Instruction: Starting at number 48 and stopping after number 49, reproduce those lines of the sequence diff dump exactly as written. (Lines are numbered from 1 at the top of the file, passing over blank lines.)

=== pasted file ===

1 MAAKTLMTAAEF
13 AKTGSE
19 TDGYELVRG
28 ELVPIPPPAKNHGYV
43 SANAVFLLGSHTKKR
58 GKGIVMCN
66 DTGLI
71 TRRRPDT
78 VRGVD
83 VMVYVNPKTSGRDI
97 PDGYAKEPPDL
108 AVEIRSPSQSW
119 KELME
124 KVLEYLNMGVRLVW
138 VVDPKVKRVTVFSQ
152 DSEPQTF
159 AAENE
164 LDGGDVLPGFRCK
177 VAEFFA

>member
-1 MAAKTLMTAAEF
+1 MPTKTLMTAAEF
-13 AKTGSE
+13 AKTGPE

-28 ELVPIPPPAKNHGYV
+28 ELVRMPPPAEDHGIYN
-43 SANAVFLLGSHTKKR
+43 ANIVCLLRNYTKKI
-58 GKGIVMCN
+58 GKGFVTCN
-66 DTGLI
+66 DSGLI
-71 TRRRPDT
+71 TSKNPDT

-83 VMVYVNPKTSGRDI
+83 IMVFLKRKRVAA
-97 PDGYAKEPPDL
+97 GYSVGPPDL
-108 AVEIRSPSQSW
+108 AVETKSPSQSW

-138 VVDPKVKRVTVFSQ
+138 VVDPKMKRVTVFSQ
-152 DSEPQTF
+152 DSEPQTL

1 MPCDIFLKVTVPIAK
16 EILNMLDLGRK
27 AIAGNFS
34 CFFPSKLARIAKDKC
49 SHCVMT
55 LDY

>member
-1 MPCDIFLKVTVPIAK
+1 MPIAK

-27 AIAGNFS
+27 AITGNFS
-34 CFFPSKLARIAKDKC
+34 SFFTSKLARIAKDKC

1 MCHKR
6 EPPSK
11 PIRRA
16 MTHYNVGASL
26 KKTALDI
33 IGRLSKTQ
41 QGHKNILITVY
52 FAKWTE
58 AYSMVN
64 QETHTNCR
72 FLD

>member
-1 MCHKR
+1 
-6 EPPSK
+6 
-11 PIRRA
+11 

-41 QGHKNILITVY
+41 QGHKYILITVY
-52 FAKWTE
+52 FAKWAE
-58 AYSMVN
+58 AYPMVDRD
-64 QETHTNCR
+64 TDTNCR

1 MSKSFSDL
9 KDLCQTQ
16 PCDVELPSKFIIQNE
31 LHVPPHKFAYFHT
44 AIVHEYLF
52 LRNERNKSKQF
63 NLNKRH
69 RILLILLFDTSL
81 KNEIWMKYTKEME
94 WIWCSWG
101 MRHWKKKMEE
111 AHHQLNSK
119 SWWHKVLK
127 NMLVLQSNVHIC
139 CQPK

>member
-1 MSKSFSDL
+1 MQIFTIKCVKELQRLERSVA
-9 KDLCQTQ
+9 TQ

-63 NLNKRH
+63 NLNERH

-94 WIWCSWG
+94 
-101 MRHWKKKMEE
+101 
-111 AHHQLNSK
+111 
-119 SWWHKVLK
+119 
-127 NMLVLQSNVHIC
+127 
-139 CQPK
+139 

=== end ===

34 CFFPSKLARIAKDKC
49 SHCVMT